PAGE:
Signs Your Sister-In-Law Doesn't Like You

Merging two families into one can be extremely difficult. Perhaps not in the day-to-day, but when traditions are called into question, anything could happen. And while mother-in-laws tend to get most of the negative attention, there's another force to be reckoned with in many families — a sister-in-law.

If a sister-in-law doesn't like you, she can cause plenty of stress in a marriage. According to Dr. Jane Greer, a relationship expert, "having a mean sister-in-law can definitely create strife and conflict between a husband and wife," (via Brides). This is why it is very important to recognize signs and situations that show your sister-in-law doesn't like you. When you recognize the signs, you can adjust your behavior to eliminate trouble or even completely solve the issues you both may have. 

One sign that might be the most obvious indicator of dislike is not talking to one another — even if you are in tight quarters together, such as visiting her parents' house at the same time (similar to what one struggling sister-in-law described in Scary Mommy). Accepting this mutual silence only perpetuates bad feelings. So, to mend it, you need to be willing to reach out and start a conversation to learn why she has some apparent animosity towards you.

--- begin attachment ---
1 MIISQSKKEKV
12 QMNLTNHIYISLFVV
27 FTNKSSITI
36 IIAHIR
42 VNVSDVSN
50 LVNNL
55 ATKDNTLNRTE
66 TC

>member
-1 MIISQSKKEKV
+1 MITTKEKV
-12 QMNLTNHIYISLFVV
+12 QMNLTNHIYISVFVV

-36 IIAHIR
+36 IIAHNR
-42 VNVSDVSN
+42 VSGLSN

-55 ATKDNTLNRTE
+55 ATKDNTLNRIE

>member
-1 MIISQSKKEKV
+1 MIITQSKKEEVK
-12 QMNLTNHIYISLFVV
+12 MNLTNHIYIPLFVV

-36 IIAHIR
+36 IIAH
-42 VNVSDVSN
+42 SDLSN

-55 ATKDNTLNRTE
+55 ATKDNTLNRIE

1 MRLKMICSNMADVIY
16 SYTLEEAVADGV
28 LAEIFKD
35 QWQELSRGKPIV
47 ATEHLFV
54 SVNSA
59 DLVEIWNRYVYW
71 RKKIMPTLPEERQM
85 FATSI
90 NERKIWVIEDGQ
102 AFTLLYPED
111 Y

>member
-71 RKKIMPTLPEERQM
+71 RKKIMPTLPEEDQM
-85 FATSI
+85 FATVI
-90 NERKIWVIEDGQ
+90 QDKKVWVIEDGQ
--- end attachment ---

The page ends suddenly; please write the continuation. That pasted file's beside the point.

More signs your sister-in-law isn't your biggest fan

There are tons of other signs besides not talking that indicate your sister-in-law's aversion to you. For example, they might be tattletales by making negative comments about you to other family members. She might be controlling, judgmental, jealous, or even try to start fights over sore points that could fester between you and your spouse (via Parenting). Your sister-in-law might also try to manipulate you, project her feelings onto you, or even exaggerate things with words like 'always' or 'never' (via Hey Sigmund).

Even if your sister-in-law acts like this, there are ways to handle it without it becoming a long, drawn-out fight. Start by trying to understand where she is coming from ,such as a place of jealousy. Make your moves and talk to her while feeling empowered rather than feeling like you are being controlled. Take back the power you have within yourself and the relationship to address the issue, set boundaries, and resolve any conflict. 

This should be done with care and empathy, though. Own who you are, but choose your battles carefully, and know that you don't have to explain everything (via Hey Sigmund). She needs to do the same, but you might have to be the leader. Even if things get worse before they get better, it is worth fighting for more peaceful familial relationships, especially with your spouse's relatives.